We appreciate the complexity of the task when we consider that we must list all the possible motives for action Man can have, and decide which motives are strongest for each set of possible actions. We would need to do this for all human beings and all their economic actions every day. And it will be difficult to decide which actions are economic and which are not, since an economic action may be caused by a non-economic action. Unless we can achieve this, which at this point seems well-nigh impossible, we will not achieve complete certainty about our evolution.

The question then becomes, how accurate an estimate can we make of a person's, a company's, or a nation's evolution, based on what we can observe? And will it be accurate enough to be worth our undertaking? We can always describe economic actions in terms of basic principles of evolutionary science and make them serve as examples without pretending that they have predictive capabilities, in much the same way as case-studies are written today: as descriptive data that resemble real life. One thing is clear: the better the knowledge we have about a subject's actions, the greater the likelihood of getting accurate predictions. It will not do to sit at a desk and draw general conclusions from small data-sets. This is a major difference from the mechanistic approach, whose advocates believe that useful conclusions can be drawn from mathematical reasoning once a number of limited variables are found and defined. The major problem here is that they are way too few to be of much value.

The natural sciences nowadays are concerned with "dynamic" relations and series. Unlike chemistry, which was able to move away from its taxonomic stage and develop into a modern science, economics ignored new developments in the study of biology and chemistry and clung instead to the idea of natural rights, with its roots in the writings of the eighteenth-century French physiocrats, men such as Quesnay, Baudeau, Le Trosne, and Mirabeau, but also Condorcet, Gournay, and Turgot (cf. Veblen 1899: 2). These men laid the groundwork for the British development of economics, which evolved into the Lausanne school with its refinement of the mechanistic programme as applied to economics, and that in turn led to the blossoming of the new approach in the USA with the neoclassical school, first of all the Chicago school of economics, setting so the standard and the definition of what the Nobel Prize in economics should reward.

It may be that the marginalist school will fade away as the American empire declines, or because the number of remaining marginalists drops below some critical mass, rather than as a consequence of the persuasiveness of evolutionary arguments. Others would argue that the marginalist school will wither when other schools can make better predictions about economic behaviour. And these possibilities are not exclusive.

This is a constructivist perspective on social-science paradigms. Identifying the limitations of the marginalist approach, criticizing its assumptions, in a word "deconstructing" it, is only a first step, and will not be enough to make evolutionary economics a real alternative. Besides, many marginalists would agree with their critics to an extent: "our approach is an over generalization of reality, but it is the only way we know to develop an economic science". If evolutionary economists want to offer an alternative, they must develop an alternative method which yields answers to real-life problems.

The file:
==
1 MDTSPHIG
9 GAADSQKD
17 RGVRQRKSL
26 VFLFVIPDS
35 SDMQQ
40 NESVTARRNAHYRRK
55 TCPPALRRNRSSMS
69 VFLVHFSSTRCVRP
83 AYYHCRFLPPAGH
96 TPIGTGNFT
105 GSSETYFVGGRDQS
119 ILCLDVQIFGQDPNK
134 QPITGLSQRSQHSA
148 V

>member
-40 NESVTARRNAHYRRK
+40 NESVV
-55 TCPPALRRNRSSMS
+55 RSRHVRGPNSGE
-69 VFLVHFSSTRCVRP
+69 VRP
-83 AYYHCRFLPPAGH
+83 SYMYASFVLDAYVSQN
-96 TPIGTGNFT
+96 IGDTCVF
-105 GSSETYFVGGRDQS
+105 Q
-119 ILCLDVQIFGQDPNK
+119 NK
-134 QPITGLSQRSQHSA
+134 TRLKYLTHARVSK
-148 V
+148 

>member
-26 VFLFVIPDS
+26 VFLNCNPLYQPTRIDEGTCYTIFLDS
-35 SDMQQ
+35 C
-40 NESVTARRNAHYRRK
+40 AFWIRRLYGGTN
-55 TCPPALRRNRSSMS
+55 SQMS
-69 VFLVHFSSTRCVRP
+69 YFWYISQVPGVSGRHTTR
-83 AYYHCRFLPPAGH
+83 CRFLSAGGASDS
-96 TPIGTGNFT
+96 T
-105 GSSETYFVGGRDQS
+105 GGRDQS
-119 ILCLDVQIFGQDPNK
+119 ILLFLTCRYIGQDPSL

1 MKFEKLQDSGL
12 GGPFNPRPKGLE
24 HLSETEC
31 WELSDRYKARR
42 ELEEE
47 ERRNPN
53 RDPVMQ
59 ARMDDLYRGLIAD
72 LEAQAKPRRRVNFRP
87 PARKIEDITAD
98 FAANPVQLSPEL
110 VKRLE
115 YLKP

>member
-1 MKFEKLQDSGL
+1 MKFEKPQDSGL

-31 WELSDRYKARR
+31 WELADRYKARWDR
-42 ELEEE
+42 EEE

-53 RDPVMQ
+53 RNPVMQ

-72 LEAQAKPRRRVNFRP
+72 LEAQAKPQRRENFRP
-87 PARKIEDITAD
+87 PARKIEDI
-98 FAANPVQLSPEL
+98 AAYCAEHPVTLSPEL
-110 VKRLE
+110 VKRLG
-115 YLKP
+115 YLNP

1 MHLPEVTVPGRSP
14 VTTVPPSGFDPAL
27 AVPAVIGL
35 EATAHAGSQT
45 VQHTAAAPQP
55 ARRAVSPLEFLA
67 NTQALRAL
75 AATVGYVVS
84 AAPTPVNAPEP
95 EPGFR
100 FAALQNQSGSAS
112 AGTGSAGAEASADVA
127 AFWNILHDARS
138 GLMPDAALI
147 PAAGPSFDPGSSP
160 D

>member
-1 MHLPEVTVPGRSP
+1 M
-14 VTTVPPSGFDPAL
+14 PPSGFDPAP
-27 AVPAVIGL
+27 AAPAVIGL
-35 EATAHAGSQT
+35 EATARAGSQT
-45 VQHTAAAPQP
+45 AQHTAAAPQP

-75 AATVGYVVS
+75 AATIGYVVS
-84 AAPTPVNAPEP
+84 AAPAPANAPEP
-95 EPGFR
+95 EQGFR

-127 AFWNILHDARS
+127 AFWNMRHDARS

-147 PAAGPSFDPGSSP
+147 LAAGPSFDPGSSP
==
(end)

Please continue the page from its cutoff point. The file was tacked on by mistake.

The deconstructionist critic argues that marginalist economics typically assumes perfect competition, meaning that all parties have equal ability to compete. This assumption is refuted by what is called the Matthew principle, from the words of the evangelist: "for whosoever hath, to him shall be given", implying that it is easier for the rich to accumulate than the poor (Boulding 1981: 75). This is relevant to evolutionary economics since economic development is almost bound to increase inequality, particularly in its early stages (op. cit.: 77). The great evolutionary development of the last two hundred years has undoubtedly increased world inequality (loc. cit.), even though more people are enjoying a higher standard of living. These facts in themselves will put further pressure on the marginalist school.

The activity is itself the substantial fact of the process, and the desires under whose guidance the action takes place are circumstances of temperament which determine the specific direction in which the activity will unfold itself in the given case. ... The economic life history of the individual is a cumulative process of adaptation of means to ends that cumulatively change as the process goes on, both the agent and his environment being at any point the outcome of the last process. His methods of life today are enforced upon him by his habits of life carried over from yesterday and by the circumstances left as the mechanical residue of life of yesterday. (Boulding 1981: 75-7)

In mainstream economic theory these forces are assumed away. Another important assumption in marginalist economics is the maximization of gain. In reality, do we try to maximize gain, or to minimize the fear of loss? Do we compete against all alike, or less against certain groups, family, and neighbors? Marginalist economics also assumes free choice. This is questioned by a number of physicists and neurobiologists. Research by Angela Sirigu showed that experimental subjects formed a conscious intention to perform an action only slightly after they had in fact started to perform it. If that is true, it puts the whole of rational choice literature into question.

Possibly the most convincing argument for an evolutionary approach in the social sciences was propounded by the Russian scientist Petr Kropotkin. Kropotkin (1902: vii-x) observed two aspects of human life which may help to explain behaviour. One was the extreme severity of the struggle for existence, and the great loss of life when food is scarce (the law of Mutual Struggle). The other was the fact that bitter struggle for the means of existence fails to occur among animals of the same species (the law of Mutual Aid). When food was plentiful he observed the phenomena of mutual aid and mutual support. Thus individuals who enter the market economy from a situation of mutual struggle are often more motivated to work and succeed.